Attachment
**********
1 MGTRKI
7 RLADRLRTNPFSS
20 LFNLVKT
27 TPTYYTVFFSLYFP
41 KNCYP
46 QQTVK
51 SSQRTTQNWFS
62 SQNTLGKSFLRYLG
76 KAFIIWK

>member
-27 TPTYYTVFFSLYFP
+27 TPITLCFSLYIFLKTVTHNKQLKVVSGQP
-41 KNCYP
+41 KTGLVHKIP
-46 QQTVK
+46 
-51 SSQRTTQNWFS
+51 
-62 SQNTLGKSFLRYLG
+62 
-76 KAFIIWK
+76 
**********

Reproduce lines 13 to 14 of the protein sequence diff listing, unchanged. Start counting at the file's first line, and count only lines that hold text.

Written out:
-41 KNCYP
+41 KTGLVHKIP